“Bald cypress planting caps Key Biscayne’s recognition as Tree City USA”

“Bald cypress planting caps Key Biscayne’s recognition as Tree City USA”

Photo: Juan Castro Olivera

“Key Biscayne residents will have it made in the shade soon, with 59 trees to be planted from a Miami-Dade County Neat Streets grant, and a 60th tree which was recently planted at Lake Park with the help of young students from the K-8 School.

That 10-foot bald cypress will be symbolic of the Village’s latest award, being named Tree City USA for 2022 by the National Arbor Foundation for its, well, tree-mendous efforts on beautification, adding oxygen into the atmosphere and extending the precious canopy to keep the environment cooler.

Olga Garcia, Zoning Plans Reviewer and Planner with the Village, was presented with the official certificate from the National Arbor Day Foundation during the last Village Council meeting by Mayor Joe Rasco for her efforts in getting Key Biscayne designated as a Tree City USA community. village council meeting

‘It’s a very nice thing to get; Olga handled most of the application,’ said Jeremy Calleros Gauger, director of the Building, Zoning and Planning department. ‘I think the symbolic portion of it is how much tree canopy Key Biscayne had added over 30 years, even 10 years.’

He said the island’s 26% coverage is more than most other Miami-Dade municipalities, but ‘there’s still room for improvement.’

Key Biscayne becomes the 165th Tree City USA in Florida and one of 3,653 recognized cities across the country, ‘a relatively small number when you think how many cities there are,’ Calleros Gauger said.”

— Hillard Grossman, Islander News

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“Alternatives To Using Sod For Right-Of-Way Plantings Presentation to Sanibel City Council”

“Alternatives To Using Sod For Right-Of-Way Plantings Presentation to Sanibel City Council”

Photo: City Of Sanibel, Phillippi Creek project

“City initiates pilot program for right-of-way plantings”

“The city of Sanibel reported that at its recent meeting, the city council approved by consensus a pilot program that will study alternatives to using sod as a required planting in the city’s right-of-way.

Public Works and Natural Resources staff delivered a presentation that explained the history and purpose for using sod in the right-of-way and potential alternatives to sod. The city reported staff will identify locations in the right-of-way to plant native or Florida friendly plants for the pilot program.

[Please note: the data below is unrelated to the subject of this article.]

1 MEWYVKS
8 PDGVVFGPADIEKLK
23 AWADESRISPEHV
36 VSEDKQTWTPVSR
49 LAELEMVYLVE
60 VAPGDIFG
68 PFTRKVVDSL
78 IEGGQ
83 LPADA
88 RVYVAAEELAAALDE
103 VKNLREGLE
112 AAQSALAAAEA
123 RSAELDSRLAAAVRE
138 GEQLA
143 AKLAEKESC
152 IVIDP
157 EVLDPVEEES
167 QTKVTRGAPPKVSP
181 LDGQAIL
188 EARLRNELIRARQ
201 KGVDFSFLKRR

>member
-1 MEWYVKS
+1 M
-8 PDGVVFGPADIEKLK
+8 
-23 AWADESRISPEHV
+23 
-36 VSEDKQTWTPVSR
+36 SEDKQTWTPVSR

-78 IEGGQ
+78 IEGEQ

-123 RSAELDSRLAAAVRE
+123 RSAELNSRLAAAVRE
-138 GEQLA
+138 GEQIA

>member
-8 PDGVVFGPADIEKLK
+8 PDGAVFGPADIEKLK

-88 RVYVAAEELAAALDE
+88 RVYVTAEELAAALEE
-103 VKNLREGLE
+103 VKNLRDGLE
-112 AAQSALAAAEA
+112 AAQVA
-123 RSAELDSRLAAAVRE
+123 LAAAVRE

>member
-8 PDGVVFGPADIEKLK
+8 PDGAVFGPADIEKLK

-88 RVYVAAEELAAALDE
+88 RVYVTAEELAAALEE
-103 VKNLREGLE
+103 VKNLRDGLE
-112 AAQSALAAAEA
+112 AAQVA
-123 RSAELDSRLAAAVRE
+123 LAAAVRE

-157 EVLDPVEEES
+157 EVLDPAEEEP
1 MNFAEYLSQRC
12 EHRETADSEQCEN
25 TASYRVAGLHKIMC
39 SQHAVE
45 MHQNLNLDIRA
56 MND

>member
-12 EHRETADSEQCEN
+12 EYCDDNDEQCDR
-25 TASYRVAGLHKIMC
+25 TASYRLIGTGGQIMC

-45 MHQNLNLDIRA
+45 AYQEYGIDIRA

Residents interested in participating in the pilot program, by planting approved plants in the right-of-way, can contact Natural Resources at 239-472-4135. Planting in the right-of-way requires a permit from the Public Works Department…”

— City Of Sanibel, in Captiva Sanibel Island Reporter

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Equitable Tree Program in Miami: “Caleb Center tree planting”

Equitable Tree Program in Miami: “Caleb Center tree planting”

Photo: Miami-Dade County

“Miami-Dade County Mayor Daniella Levine Cava and District 3 Commissioner Keon Hardemon were joined by other county officials and a group of children from Easter Seals for a tree planting ceremony last week at the Joseph Caleb Center. The event kicked off the mayor’s initiative to increase the tree canopy in low-income neighborhoods, beginning with county buildings.”

— The Miami Times

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“Tampa man started as a tree planting vigilante. Now he’s planted 30,000.”

“Tampa man started as a tree planting vigilante. Now he’s planted 30,000.”

Photo: Jefferee Woo, Times – From left, Lauren Mones of St. Petersburg, Florida Urban Forestry Council executive director Deborah Hilbert and Tampa Bay Reforestation and Environmental Effort president Will Moriaty plant an Olympian fig tree at the 22nd Street South Community Garden in St. Petersburg on April 13, 2023.

“Tampa man started as a tree planting vigilante. Now he’s planted 30,000.

William Moriaty founded the Tampa Bay Reforestation and Environmental Effort 40 years ago.

A mysterious phenomenon occurred all around Tampa Bay in the late 1970s and early 1980s. When the sun went down and the streets were empty, someone clandestinely planted trees in parks, thoroughfare and empty lots.

‘People had no idea where they were coming from,’ William Moriaty laughed.

Photo: Will Moriaty, 1973

“Moriaty eventually admitted he was the culprit leading a group of volunteers in the rogue plantings. In 1983, he went legit by forming the Tampa Bay Reforestation and Environmental Effort.

In the 40 years since then, the organization has planted 30,742 trees, according to Moriaty, who still helms the nonprofit. He’s been nicknamed the Johnny Appleseed of Tampa Bay due to his efforts.

Moriaty considers it the highest compliment to be compared to the pioneer nurseryman who planted apple trees throughout Pennsylvania, Ohio, Indiana, Illinois and West Virginia. But the nickname also does not give proper credit to the scope of the nonprofit’s work.

Yes, Moriaty’s group has planted apple trees — Anna and Dorsett Gold, which he said can be grown in Central Florida.

But the group’s 40 members don’t limit themselves to apple trees.